I almost wore my red party dress to the parade, but changed my mind and went for a more casual (not necessarily more comfortable) look, dressed as I do most days, at work or play, my favourite jean skirt, and a cute sleeveless top that I had yet to wear. I am PROUD to be able to wear that kind of thing everyday. Not so long ago, I thought It would never be the case. But it is. So I don’t regret that decision at all. The only glam I added to my usual look was a little pink lipgloss.
I managed to find the people I was hanging out with for the parade quickly and easily, and we found a good spot on Denman, near Davie, in the shade for most of the parade. The weirdest thing about the parade, was that I chose not to take any photos, for once. I actually watched the parade, rather than spending my time looking for the best pictures I could take. The parade wasn’t so different from other years, I thought, other than there seemed to be a few Orgs marching who I hadn’t seen before, like Border Guards, Corrections, and hearteningly a whole lot of Unions, Teachers, Public sector, and so on. Nice to see solidarity in a parade like that.
After 2 hours though, I had to leave the parade that seemed to me like it might not have an end. My feet were killing me, despite wearing my most sensible shoes. I had made a plan to meet up over in Stanley park with a facebook friend who was a high school class mate of mine, Cindi, who is up here visiting her sister and their family. Finding them in Stanley Park, where I never spend any time, other than maybe occasionally walking the seawall, or biking, same, was a bit of a chore, but we found each other and hung out for a few hours. I even bought a jade bracelet in a tourist shop.
I didn’t get any Pride swag, but I got some nice jewelry. We sat on the grass and caught up, chatted, then walked up the seawall stopping by the 9 o’clock gun, and watching a seal and some cormorants do what they do in the water. It was nice and clear, and you could see Mt. Baker in the distance, past the docks. It was very pleasant, such a nice family to spend the afternoon with. When they headed off home, I thought about heading over to the beach to check out the post Pride events and info booths, etc, but my feet and brain were pointing me homeward, so I trudged back down to Robson, at 5pm, half expecting the parade to be still going. :p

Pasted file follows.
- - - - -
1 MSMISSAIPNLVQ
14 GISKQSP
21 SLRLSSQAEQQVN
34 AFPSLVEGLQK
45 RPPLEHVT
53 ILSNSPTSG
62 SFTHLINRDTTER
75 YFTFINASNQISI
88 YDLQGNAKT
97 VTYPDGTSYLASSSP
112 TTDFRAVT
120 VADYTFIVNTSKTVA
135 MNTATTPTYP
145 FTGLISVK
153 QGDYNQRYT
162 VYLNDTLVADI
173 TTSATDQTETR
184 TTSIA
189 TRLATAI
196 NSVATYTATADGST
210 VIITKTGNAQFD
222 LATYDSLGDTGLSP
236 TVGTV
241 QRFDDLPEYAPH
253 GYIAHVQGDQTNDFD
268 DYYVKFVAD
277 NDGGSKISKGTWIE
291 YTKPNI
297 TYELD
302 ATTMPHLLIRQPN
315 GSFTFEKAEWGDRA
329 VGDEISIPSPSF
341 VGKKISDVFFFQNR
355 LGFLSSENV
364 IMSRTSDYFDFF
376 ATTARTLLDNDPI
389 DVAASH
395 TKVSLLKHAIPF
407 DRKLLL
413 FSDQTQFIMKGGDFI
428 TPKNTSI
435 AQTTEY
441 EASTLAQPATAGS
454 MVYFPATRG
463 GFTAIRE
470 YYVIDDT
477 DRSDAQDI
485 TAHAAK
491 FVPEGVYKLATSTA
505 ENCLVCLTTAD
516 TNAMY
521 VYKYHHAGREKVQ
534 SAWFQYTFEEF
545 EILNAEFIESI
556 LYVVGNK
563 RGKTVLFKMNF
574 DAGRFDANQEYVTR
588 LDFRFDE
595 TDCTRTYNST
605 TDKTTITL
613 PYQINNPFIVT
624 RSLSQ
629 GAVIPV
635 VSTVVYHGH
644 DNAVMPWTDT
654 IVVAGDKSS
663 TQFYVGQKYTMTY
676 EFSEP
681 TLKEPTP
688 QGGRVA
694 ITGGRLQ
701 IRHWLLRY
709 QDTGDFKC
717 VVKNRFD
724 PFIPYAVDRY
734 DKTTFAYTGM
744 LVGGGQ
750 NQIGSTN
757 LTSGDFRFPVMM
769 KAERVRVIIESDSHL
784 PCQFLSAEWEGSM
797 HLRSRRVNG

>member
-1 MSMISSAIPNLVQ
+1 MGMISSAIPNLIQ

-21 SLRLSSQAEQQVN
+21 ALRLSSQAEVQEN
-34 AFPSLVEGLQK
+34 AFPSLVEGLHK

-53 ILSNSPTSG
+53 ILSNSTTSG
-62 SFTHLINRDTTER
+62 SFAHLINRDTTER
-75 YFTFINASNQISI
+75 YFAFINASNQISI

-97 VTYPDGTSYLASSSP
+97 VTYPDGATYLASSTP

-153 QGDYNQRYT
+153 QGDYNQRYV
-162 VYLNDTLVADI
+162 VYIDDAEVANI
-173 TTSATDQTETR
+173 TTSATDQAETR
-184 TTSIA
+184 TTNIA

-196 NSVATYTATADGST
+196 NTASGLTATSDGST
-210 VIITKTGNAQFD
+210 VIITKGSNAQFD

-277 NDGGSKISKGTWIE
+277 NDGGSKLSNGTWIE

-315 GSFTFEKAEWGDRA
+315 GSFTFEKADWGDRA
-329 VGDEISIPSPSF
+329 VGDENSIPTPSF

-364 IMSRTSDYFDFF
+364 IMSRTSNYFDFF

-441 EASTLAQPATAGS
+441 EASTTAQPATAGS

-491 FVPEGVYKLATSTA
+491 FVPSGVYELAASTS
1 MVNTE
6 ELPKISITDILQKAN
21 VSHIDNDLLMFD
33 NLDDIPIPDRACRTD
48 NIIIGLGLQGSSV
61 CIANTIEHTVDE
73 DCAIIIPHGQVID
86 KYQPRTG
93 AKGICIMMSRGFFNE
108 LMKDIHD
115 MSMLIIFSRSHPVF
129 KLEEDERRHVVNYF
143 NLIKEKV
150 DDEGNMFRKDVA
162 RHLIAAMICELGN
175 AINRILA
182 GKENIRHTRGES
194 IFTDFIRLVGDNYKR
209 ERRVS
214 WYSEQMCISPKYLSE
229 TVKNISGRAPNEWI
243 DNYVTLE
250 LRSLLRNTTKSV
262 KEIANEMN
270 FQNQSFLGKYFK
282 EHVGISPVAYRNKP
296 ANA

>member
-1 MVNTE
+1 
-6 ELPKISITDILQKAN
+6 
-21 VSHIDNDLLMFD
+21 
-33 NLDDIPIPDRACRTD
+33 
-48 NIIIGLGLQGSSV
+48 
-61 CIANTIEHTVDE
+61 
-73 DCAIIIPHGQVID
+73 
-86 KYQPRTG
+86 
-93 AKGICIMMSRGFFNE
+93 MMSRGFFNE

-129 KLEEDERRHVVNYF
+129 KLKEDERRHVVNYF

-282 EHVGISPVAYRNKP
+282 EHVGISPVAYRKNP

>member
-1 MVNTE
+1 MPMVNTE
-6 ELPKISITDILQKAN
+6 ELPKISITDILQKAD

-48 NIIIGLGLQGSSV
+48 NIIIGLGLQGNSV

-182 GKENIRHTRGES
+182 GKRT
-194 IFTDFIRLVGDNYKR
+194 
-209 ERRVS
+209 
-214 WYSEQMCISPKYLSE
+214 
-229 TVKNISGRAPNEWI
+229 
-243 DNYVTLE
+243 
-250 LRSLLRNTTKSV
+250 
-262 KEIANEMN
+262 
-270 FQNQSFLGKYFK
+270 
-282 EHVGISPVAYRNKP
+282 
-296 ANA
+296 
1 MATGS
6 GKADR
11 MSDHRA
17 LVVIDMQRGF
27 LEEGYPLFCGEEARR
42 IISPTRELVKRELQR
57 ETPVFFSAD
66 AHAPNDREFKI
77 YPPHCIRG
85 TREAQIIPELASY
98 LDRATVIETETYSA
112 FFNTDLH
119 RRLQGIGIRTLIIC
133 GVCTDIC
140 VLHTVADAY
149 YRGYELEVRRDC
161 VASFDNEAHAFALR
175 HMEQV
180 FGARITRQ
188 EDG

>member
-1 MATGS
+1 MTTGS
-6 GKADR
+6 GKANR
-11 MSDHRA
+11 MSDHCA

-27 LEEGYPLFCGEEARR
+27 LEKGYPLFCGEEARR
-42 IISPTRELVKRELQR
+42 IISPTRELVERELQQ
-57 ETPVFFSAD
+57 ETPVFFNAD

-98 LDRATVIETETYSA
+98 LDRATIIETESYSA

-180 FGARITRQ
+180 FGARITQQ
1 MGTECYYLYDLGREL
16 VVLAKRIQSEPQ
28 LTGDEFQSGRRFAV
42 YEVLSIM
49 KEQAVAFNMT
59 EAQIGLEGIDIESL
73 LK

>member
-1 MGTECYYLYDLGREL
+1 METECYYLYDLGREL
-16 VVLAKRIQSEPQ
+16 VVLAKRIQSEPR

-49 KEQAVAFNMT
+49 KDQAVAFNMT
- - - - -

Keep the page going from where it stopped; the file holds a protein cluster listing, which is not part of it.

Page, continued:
I grabbed some water, and a really good turkey smokie from a food-cart along the way, realizing I hadn’t eaten since breakfast. I felt a bit stronger, and continued my trudge to the skytrain, where a guy gave let me have a seat, like I was “real lady”, (or maybe he could see how old, tired, and sweaty I was/felt) or something. I took it gratefully. I even had some bus karma when I got to Commercial and got the connecting #20 that I almost always just miss when getting of the skytrain.
In the evening, after returning a call from my brother, and having a really good chat with him and his fiancee, I snacked on some pita and Hummus, with an ice cold “Asahi Supa Dry” and watched a bit of the Olympics, including the 100 metre race.
I have some small regrets that I haven’t participated a bit more in the whole Pride thing, but am very happy with my weekend. On Wednesday I’m going to see both my “T- Doctor”, to see how the upped level of anti androgen is going; and in the evening after work, I’m heading downtown to see one of my heroes perform - Kate Bornstein. I may even take one of her books for her to sign, if she’s doing such a thing after the reading/performance.
Things are good.